Sports betting has been a popular subject for movies for many years. With the rise of online sportsbooks, the industry’s popularity has skyrocketed, which means that more and more films are being made about it. From romantic comedies to thrilling dramas, there are a lot of great sports betting movies out there for your viewing pleasure. Here is a look at some of the most popular sports betting movies.
Lay The Favorite (2012)
Lay The Favorite is a 2012 comedy-drama film directed by Stephen Frears and starring Bruce Willis, Rebecca Hall, Catherine Zeta-Jones, Joshua Jackson, and Vince Vaughn. The movie follows Beth Raymer (Hall), an ambitious young woman who moves to Las Vegas to become a professional sports bettor. With the help of Dink (Willis), an experienced gambler, she quickly learns the ropes of the business and starts making big money. However, when her success attracts the attention of some dangerous people in town, she must use all her skills to stay alive. Lay The Favorite is a fun and entertaining movie that looks at the world of sports betting, that will keep you on your toes until its thrilling conclusion.
Two For The Money (2005)
Two For The Money is a 2005 American sports drama film starring Al Pacino, Matthew McConaughey, Rene Russo and Armand Assante. Directed by D. J. Caruso, the movie follows Brandon Lang (McConaughey), a former college football star who takes up sports gambling after an injury ends his career. He quickly rises to the top of the industry with the help of Walter Abrams (Pacino), a veteran bookmaker who takes him under his wing and teaches him how to make money in this high-stakes world. Along the way, Brandon must confront his own demons as he struggles to stay on top while dealing with Walter’s increasingly erratic behavior.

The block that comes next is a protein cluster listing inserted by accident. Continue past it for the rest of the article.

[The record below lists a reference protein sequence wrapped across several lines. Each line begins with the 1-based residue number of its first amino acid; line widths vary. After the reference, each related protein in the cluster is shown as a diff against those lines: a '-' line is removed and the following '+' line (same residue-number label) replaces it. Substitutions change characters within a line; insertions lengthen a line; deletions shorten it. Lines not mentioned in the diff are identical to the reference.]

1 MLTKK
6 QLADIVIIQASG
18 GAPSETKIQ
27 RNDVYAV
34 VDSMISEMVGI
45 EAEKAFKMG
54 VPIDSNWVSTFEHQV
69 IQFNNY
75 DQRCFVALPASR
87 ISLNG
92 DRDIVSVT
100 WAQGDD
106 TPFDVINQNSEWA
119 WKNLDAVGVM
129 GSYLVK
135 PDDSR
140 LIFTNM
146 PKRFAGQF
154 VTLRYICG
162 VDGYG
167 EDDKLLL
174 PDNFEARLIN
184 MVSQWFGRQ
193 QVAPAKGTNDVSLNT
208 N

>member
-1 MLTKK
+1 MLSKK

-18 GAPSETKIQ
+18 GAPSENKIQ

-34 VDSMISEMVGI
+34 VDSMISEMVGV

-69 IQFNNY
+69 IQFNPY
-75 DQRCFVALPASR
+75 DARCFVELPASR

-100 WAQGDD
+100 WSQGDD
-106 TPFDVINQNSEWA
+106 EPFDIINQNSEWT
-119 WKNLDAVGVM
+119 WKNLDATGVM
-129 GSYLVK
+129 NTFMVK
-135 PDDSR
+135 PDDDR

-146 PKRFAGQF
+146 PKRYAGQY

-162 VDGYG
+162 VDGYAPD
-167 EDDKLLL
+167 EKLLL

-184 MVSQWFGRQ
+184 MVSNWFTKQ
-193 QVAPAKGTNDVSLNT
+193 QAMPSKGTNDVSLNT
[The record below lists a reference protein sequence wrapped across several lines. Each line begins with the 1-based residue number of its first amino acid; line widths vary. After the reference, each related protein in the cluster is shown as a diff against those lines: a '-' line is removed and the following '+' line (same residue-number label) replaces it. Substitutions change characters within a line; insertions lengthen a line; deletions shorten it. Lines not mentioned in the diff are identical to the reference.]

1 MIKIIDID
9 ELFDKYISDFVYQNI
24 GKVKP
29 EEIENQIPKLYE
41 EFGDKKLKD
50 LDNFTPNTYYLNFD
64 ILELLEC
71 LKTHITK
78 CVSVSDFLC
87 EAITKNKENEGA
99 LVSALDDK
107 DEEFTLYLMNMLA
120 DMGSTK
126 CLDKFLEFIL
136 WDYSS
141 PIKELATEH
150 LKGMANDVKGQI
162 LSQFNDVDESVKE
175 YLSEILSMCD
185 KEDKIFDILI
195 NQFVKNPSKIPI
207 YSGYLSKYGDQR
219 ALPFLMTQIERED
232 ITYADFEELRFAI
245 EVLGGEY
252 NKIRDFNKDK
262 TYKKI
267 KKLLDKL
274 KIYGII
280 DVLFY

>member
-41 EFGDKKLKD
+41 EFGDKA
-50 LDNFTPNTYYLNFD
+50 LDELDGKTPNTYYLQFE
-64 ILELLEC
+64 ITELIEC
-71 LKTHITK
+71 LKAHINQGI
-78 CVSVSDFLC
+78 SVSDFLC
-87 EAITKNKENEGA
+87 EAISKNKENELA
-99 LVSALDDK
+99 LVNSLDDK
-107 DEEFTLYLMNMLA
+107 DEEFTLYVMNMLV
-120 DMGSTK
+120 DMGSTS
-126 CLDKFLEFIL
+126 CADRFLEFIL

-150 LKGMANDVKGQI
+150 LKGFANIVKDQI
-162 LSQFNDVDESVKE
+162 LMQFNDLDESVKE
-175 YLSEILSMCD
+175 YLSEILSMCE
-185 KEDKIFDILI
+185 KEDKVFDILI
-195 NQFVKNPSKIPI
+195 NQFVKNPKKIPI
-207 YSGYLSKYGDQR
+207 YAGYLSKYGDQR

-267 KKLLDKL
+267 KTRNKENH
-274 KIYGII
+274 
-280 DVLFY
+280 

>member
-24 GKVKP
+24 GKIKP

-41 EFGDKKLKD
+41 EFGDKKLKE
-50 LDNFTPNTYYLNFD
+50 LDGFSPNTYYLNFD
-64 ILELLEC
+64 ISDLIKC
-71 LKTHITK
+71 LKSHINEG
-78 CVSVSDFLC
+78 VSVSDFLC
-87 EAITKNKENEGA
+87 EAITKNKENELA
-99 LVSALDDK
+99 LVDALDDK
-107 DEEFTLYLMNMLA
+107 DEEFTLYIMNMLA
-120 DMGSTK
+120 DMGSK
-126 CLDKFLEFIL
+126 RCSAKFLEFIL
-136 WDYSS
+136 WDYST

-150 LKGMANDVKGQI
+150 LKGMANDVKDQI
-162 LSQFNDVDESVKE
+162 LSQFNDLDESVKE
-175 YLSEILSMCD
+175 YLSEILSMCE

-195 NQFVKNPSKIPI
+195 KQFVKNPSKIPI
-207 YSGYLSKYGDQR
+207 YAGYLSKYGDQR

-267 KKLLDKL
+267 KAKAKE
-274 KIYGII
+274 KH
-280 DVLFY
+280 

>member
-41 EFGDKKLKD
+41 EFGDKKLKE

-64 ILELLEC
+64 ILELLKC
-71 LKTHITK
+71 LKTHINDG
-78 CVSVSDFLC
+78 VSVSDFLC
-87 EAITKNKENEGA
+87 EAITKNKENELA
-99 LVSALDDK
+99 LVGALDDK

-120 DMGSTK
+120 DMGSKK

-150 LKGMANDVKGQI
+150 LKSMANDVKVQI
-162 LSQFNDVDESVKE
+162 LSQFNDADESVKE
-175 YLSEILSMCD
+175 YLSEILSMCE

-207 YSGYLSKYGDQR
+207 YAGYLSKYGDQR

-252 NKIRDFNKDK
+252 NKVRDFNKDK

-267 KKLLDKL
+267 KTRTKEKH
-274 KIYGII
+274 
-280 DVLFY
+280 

The Sting (1973)
The Sting is a 1973 American caper film set in 1936, involving a complicated plot by two professional grifters to con a mob boss. It stars Paul Newman and Robert Redford as the grifters, and features Robert Shaw, Charles Durning, Ray Walston, Eileen Brennan and Harold Gould. The title phrase refers to the moment when a con artist finishes the “play” and takes all the money. The film won seven Academy Awards including Best Picture (the last time an American movie won Best Picture without any acting nominations). It was widely praised by critics for its writing, direction, acting performances and technical excellence. It is widely regarded as one of the greatest films of all time.